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KM: My name is Kelly Mangaracina and I am King County’s Commercially Sexually Exploited Children’s Task Force Coordinator and Program Manager. I attempt to keep everybody who is addressing the issue of sex trafficking of children at the table, talking to each other, coordinating our response so that we can provide a better continuum of care for our young people and hopefully not duplicate resources.
JH: Do we
have a child sex trafficking problem in King County?
We have a child sex trafficking problem in Seattle, in
King County, in Washington state, and in the United States. There is no
community that is immune to this issue. if you look at the federal definition
for purposes of kids, it’s a very simple definition.
You need to have a young person under the age of 18 and a
commercial sex act and a commercial sex act is anytime there’s a sexual
encounter in exchange for something of good or value. That goes up to a young
person who is 17 and 364 days of age. As soon as the young person turns 18 we
need to prove that they engaged in that commercial sex act because of force,
fraud or coercion. But if they’re under the age of 18 we simply need to prove
that there is a commercial sex act and that they are under the age of 18 and
that is child sex trafficking. We don’t need to prove that there’s a third
party pimp or trafficker simply that there is a commercial sex act and the
individual is under the age of 18.
Anything of good or value is exchanged for a sexual encounter
and that would be money, actual financial exchange for sexual intercourse. It
would also be the exchange of drugs for that sexual encounter. It could be a
sandwich in exchange for that sexual encounter. It could be a place to stay for
that sexual encounter. So oftentimes what we have is youth who are experiencing
homelessness, who are participating in what we could call survival sex. They’re
doing what they need to do to survive and they are victims of child sex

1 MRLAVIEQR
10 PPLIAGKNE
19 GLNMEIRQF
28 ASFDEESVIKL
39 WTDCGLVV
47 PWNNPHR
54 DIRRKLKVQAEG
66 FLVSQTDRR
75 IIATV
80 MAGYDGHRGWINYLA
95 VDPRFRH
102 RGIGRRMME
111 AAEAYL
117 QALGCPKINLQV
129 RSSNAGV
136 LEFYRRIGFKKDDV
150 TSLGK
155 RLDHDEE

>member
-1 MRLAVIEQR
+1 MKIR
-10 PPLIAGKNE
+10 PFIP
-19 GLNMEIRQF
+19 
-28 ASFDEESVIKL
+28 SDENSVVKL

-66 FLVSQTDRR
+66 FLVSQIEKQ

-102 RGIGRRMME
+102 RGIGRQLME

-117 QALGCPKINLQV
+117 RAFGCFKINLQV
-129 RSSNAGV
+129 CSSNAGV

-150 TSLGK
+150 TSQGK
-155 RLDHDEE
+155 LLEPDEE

JH: Survival sex is a termed I’ve never heard before.
It is young people having sex in order to meet their basic
survival needs, their needs for food, shelter, clothing, or I’d argue if
there’s an addiction at play also for drugs.
For years we criminalized this behavior and called those
young people prostitutes. We were charging them with prostitution for a crime
that they couldn’t actually consent to do. We are charging 13- 14- 15-year-old
children with prostitution. Fortunately we collectively have learned from our
mistakes and we now see those children appropriately – as victims of commercial
sexual exploitation, exploitation, victims of commercial sex trafficking. And
those young people are seen as victims and no longer stigmatized or labeled as
criminals in that way.
So here’s a little analogy that we like to use. If you
have a 40-year-old soccer coach in 40-year-old soccer coach has a sexual
relationship with 14-year-old on the soccer team and the 14-year-old says, but
no, I love soccer coach. I want to be having sex with soccer coach. I’m down
with this. This is what I want. Everybody universally as agreed that a crime
has occurred that the soccer coach is the bad actor in this scenario and that
Kiddo has done nothing wrong. Kiddo should not be charged with anything and all
we should be doing is getting that young person connected to the services that
If we change that
script a little, just a little bit, people get confused. Same 40-year-old